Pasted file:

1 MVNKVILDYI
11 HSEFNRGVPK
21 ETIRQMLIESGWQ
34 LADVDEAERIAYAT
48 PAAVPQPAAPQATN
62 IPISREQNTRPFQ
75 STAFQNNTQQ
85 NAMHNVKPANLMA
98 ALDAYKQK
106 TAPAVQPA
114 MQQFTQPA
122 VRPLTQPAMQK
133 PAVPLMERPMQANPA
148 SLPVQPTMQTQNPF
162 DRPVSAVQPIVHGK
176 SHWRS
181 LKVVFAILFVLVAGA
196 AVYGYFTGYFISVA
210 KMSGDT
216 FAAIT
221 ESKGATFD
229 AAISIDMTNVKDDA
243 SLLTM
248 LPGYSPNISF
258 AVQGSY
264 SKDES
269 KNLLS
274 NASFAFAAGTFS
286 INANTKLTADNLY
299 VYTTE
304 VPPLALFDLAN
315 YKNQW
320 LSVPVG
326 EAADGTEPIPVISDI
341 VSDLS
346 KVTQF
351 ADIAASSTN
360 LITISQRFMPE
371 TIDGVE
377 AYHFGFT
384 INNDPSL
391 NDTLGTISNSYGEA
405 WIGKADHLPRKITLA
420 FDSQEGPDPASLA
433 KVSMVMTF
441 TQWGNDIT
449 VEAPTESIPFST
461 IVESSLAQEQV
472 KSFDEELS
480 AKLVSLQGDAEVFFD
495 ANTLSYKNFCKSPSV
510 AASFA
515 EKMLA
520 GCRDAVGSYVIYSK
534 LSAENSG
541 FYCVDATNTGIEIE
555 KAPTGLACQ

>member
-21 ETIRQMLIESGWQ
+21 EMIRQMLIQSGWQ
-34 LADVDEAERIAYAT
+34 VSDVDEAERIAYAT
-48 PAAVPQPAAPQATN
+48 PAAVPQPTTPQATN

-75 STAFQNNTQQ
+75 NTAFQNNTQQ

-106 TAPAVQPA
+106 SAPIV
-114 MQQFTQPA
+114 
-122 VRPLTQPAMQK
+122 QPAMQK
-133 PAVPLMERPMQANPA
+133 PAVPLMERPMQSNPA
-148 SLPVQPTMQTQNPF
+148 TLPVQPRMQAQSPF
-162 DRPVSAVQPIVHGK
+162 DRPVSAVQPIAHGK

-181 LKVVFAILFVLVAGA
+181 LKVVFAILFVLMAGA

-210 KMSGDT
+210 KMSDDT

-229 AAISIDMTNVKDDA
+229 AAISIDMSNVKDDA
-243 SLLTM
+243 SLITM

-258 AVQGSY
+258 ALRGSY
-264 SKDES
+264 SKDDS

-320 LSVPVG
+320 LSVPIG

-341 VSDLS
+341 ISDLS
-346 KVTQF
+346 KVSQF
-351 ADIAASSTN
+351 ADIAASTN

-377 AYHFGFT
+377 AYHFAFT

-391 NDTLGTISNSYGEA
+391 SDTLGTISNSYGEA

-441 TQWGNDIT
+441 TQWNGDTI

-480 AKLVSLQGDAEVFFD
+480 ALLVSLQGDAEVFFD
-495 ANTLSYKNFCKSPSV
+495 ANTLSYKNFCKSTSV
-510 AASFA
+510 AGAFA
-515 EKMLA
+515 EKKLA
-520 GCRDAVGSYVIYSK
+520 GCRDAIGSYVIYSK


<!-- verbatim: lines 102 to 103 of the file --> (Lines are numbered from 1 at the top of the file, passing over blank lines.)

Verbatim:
+391 SDTLGTISNSYGEA

-441 TQWGNDIT